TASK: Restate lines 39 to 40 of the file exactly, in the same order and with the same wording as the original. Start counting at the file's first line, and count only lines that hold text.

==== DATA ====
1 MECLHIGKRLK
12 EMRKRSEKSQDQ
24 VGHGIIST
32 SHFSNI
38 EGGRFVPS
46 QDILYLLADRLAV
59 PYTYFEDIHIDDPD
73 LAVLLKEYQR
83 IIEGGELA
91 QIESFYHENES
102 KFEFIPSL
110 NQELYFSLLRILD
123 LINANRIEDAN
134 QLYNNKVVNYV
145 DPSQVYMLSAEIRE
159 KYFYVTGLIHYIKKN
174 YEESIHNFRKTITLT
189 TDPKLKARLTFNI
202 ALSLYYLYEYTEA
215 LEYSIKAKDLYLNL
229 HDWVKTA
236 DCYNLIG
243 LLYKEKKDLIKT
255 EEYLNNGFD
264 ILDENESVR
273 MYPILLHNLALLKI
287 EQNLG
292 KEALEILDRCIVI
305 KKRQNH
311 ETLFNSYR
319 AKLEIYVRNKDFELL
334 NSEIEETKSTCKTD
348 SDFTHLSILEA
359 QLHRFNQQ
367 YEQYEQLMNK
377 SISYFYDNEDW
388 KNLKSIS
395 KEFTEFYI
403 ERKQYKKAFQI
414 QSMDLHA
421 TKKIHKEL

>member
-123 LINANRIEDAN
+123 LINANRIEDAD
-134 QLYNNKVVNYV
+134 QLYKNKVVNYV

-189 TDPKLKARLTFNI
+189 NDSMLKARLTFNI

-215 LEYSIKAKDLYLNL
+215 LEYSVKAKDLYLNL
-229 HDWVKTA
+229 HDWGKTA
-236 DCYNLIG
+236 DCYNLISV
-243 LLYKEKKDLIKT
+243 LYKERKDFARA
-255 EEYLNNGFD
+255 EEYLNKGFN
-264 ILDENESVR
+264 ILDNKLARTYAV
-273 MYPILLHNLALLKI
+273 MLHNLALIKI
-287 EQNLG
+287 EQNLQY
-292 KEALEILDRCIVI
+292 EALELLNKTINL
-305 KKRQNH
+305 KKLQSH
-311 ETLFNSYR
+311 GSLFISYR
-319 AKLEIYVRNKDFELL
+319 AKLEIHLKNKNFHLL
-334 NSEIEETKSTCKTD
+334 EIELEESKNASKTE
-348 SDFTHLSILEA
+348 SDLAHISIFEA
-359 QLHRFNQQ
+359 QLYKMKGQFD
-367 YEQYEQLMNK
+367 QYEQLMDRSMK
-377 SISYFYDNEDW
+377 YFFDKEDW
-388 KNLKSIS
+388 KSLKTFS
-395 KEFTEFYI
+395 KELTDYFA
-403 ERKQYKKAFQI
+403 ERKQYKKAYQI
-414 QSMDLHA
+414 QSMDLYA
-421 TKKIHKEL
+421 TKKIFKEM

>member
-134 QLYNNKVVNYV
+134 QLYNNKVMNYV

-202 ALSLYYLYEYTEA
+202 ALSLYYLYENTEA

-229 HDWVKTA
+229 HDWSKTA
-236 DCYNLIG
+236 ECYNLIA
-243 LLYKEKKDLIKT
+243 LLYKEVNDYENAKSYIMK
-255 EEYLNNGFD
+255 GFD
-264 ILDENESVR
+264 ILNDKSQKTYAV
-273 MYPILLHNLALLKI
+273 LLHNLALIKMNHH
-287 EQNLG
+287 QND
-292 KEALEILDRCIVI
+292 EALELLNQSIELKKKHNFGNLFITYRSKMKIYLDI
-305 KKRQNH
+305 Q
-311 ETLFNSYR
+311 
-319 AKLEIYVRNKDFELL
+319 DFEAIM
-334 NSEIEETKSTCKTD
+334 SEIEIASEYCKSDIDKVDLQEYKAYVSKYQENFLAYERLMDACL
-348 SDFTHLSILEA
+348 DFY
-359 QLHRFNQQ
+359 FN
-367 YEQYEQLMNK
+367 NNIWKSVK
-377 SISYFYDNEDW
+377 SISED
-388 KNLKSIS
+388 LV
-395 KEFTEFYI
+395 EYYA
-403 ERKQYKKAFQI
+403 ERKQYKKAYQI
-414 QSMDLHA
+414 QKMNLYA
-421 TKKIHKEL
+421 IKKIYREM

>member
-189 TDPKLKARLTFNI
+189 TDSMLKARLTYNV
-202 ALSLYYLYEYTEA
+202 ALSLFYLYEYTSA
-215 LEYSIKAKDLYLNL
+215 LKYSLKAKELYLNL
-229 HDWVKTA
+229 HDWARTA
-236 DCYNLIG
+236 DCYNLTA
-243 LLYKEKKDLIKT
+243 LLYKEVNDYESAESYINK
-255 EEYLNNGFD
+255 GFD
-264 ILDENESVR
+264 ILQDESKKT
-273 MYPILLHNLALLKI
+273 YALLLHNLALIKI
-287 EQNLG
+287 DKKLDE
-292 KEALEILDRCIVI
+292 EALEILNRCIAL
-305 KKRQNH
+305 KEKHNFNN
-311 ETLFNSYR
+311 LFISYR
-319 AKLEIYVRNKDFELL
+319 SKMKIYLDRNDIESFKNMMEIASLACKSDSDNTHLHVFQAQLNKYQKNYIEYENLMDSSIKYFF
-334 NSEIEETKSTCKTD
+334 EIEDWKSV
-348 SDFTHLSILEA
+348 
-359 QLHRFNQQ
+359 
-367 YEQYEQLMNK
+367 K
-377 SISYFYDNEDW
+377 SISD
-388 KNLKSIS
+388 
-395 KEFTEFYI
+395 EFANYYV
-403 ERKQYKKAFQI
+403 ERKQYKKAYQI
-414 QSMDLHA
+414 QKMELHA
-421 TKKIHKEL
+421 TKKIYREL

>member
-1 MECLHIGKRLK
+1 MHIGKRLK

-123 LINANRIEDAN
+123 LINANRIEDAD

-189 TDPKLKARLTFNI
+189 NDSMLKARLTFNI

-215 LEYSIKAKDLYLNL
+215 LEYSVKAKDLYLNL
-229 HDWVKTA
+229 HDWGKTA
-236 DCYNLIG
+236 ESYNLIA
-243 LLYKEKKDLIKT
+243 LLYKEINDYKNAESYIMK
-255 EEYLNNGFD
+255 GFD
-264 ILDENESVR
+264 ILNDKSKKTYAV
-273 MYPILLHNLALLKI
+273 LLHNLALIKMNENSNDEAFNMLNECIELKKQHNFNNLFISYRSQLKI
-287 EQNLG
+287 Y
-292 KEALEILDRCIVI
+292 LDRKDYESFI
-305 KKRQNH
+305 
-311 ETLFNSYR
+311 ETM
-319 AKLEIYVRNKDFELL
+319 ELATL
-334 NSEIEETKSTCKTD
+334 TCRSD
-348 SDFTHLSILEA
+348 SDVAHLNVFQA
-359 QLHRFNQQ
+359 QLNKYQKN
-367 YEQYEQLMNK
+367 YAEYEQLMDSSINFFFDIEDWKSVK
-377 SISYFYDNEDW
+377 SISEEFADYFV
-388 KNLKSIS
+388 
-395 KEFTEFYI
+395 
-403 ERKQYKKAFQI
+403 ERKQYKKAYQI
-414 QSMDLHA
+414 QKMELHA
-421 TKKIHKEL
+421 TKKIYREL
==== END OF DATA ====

403 ERKQYKKAFQI
414 QSMDLHA